Did you know that a person wearing stilettos can exert more force on a single stiletto point than an elephant? That is the amount of force that our flooring is susceptible to.
A large number of New Zealand homes have native timber floors. They are thought to be reasonably hard-wearing (although many species do often show dents from wear). In many cases this flooring needs to be extended or refurbished and the cost to do so can be a prohibitive.
An alternative option is to introduce an overlay timber flooring to the home. As such, we are often asked about the hardness of European Oak compared to New Zealand native timber floors. The Janka Hardness Test is a great way to offer a comparison between timber species.
The Janka Hardness Test is used to measure the resistance of a sample of wood, to denting and wear. The results can compare the relative hardness of different species. It is determined by pressing a small steel ball into the wood. The test measures the force required to embed the ball half way (creating an indentation that measures one square centermeter.
European oak has a relatively high rating on the Janka scale, making it a durable choice for flooring. It is not the hardest on the scale, but oak has become a popular choice due to accessibility, a desirable aesthetic, ability to forest sustainably and it is relatively easy to work with for a hard wood.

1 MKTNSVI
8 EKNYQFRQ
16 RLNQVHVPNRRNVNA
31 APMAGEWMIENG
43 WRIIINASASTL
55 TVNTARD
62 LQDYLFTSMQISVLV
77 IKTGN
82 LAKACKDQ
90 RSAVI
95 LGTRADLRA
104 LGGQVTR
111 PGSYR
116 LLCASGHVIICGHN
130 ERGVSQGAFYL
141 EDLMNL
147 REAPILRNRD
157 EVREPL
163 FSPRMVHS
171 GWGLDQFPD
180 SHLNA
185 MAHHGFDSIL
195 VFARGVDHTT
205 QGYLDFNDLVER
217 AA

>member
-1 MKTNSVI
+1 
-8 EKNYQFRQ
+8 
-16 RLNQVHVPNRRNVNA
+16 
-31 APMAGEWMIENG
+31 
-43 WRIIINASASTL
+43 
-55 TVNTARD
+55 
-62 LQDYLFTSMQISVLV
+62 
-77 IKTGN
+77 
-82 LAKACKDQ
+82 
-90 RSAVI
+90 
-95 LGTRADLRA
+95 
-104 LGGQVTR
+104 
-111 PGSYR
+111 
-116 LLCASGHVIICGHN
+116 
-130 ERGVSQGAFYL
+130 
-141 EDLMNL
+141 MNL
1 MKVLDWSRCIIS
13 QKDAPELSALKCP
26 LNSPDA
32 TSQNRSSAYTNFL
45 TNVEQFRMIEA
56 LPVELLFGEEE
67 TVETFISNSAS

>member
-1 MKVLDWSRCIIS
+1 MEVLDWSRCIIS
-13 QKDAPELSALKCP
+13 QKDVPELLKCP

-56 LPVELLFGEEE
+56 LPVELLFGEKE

Some New Zealand native timbers, such as totara and rimu, also rank relatively high on the Janka scale, but are limited in availability for flooring. Other native timbers, such as kauri and matai, rank lower on the scale and may be less resistant to wear and tear.
The hardness test is expressed as kilograms-force (kgs), newtons (N) or pounds-force (lbf). The following shows a comparison of New Zealand Natives and other popular species expressed in lbf:
• Brazilian cherry: 2,820 lbf
• Totara: 2,040 lbf
• Jarrah: 2,020 lbf
• Maple: 1,450 lbf
• European Oak: 1,350 lbf
• Teak: 1,155 lbf
• Rimu: 1,010 lbf
• Kauri: 890 lbf
• Matai: 940 lbf
Each species has a number unique properties. The wear resistance and hardness of timber is important, but it is just one factor to consider when choosing flooring.
For more information, see below: